evidence to demonstrate that it was essential for playing golf, nor that the
existing facilities were inadequate for the expanded role and function of the
club. The conservatory was desirable but
not essential. The scheme would
undermine the openness and character of the GB.
Village hall refused in
Tennis pavilion allowed at
School sports floodlights refused in Cambs
GB. The school claimed the floodlights were essential to maximise the use
of the all-weather sports pitch. The inspector decided the school curriculum
allowed sufficient flexibility to ensure reasonable use during normal school
hours. Although use of the pitch by the
school and others outside those hours was desirable it was not essential. The site had a strong rural feel with a very
low level of street lighting so these lights would introduce a block of light
undermining the character of the conservation area.
Christian meeting room refused in Derbyshire
GB. The 3.2ha site was part of a vacant farm containing a 2-storey
farmhouse, farm buildings and pig-rearing sheds. The proposal was for a 1,269 sqm. building
was supported by the council because of the reduced footprint and height,
improvements in the partially derelict
site, and absence of alternative sites in the area for a place of
worship. The DPM agreed the need for a
bigger meeting room but agreed with the Inspector that there was no need for a
green belt location. It would not cause
a visual enhancement to the openness. It
would improve it but would introduce an urban development in a rural area It did not comply with
Sports hall justified by meeting minority needs in
Berks GB. The proposal was an indoor sports hall, children’s play area,
sports field and parking for 60 cars on part of a field on the edge of an urban
area. It was primarily aimed at Sikhs
since they have to wear special clothing and many women were shy and awkward
about taking part in sports and recreation with non-Sikhs. The DPM noted that a lengthy search had been
made for a suitable site. Taken together
these were very special circumstances justifying approval. Approval was deferred pending a S106
agreement on restrictions of use and off-site highway improvements.
Diving centre upgrade refused in Met GB. The centre had about 5,000 members of which about 1,000 had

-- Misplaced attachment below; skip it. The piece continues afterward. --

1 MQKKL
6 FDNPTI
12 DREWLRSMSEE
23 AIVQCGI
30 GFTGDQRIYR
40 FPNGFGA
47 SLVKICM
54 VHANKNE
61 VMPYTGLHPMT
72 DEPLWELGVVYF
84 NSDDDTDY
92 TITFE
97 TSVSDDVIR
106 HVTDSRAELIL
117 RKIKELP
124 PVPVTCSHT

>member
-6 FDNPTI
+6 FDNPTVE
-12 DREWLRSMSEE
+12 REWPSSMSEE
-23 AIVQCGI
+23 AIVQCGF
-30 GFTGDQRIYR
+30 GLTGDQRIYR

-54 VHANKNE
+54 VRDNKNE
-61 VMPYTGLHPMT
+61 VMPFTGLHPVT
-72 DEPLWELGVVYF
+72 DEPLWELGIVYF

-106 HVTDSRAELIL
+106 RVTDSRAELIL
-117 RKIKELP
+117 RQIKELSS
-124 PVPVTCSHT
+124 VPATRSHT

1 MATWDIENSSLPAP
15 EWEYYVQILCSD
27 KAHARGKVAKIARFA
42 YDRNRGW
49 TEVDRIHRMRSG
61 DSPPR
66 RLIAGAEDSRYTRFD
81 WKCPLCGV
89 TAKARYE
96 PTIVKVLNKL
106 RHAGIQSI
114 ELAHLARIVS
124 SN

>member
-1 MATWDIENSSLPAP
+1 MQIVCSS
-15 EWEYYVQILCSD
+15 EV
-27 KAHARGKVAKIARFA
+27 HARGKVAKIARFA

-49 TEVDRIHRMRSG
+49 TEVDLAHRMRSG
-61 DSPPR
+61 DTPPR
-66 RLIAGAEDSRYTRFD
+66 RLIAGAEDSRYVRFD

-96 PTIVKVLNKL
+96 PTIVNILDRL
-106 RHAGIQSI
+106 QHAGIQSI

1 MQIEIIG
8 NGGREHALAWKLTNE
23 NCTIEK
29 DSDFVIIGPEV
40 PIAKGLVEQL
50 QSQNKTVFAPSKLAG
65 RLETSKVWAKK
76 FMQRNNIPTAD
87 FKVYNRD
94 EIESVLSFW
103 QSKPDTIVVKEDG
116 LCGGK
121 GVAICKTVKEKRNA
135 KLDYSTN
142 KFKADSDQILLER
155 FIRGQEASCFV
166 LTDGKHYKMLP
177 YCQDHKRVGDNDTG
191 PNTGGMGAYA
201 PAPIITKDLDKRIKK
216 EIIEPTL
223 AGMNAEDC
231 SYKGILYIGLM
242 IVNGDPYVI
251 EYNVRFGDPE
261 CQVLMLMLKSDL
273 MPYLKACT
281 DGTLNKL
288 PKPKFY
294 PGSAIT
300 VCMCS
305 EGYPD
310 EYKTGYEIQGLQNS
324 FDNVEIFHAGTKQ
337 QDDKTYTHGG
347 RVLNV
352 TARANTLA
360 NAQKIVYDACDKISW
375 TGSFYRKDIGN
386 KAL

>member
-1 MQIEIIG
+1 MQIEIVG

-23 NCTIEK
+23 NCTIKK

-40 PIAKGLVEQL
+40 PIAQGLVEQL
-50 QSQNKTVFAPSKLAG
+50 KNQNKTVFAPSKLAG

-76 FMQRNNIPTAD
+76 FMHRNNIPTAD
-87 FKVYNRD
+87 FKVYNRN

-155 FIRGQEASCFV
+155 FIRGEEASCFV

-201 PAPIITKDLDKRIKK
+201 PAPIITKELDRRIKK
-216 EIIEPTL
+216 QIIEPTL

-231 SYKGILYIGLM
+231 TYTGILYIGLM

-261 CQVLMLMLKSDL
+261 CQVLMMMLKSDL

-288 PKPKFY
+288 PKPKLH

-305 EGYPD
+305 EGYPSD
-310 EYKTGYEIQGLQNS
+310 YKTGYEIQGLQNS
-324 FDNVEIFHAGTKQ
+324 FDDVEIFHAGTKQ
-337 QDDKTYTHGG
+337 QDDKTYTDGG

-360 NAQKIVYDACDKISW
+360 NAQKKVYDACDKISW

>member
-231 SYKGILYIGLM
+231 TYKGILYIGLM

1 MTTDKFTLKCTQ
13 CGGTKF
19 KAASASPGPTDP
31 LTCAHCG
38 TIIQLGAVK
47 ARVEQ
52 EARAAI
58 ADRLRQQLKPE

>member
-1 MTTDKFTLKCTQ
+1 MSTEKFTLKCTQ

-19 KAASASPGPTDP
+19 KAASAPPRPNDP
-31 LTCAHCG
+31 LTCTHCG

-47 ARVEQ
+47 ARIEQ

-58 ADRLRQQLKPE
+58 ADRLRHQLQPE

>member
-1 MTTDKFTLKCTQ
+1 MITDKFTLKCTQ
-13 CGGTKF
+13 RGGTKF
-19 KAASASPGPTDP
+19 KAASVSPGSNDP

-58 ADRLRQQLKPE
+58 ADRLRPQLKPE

disabilities. It was proposed to add a
toilet block, enclosure building, extra car parking, walkways and
lighting. The inspector noted the
enclosure building would be similar in size to the main building and would
undermine the openness of the GB. There
was also a discrepancy in the size of the car parking area.
Yoga centre refused in Notts GB. It was proposed to convert a
farm building to a yoga centre with claims of medical benefit to users. The inspctor said the hard standing for 12
cars would have a material impact on the countryside, being visible from
various public vantage points. The
claimed medical benefits did not outweigh the harm to the GB.
Replica Roman Bathhouse refused in Herts GB. It was intended to form part of a group of former farm buildings used
for research and educational purposes.
The appellant argued the openness would not be affected since it would
be built on part of an old storage yard, and therefore within previously
developed land. The Inspector ruled that
the previous use and educational benefits did not justify allowing the scheme
to proceed since the structure would reduce openness.
Homes & golf club refused at Staffs GB. The proposal was to demolish an existing clubhouse to provide housing
and fund a new clubhouse, a maintenance shed and course improvements. The argument was that the housing would have
the same footprint as the existing clubhouse and the new clubhouse facilities
for outdoor sport, complying with PPG2.
The Inspector decided there would be a significant increase in built
development reducing the openness of the GB.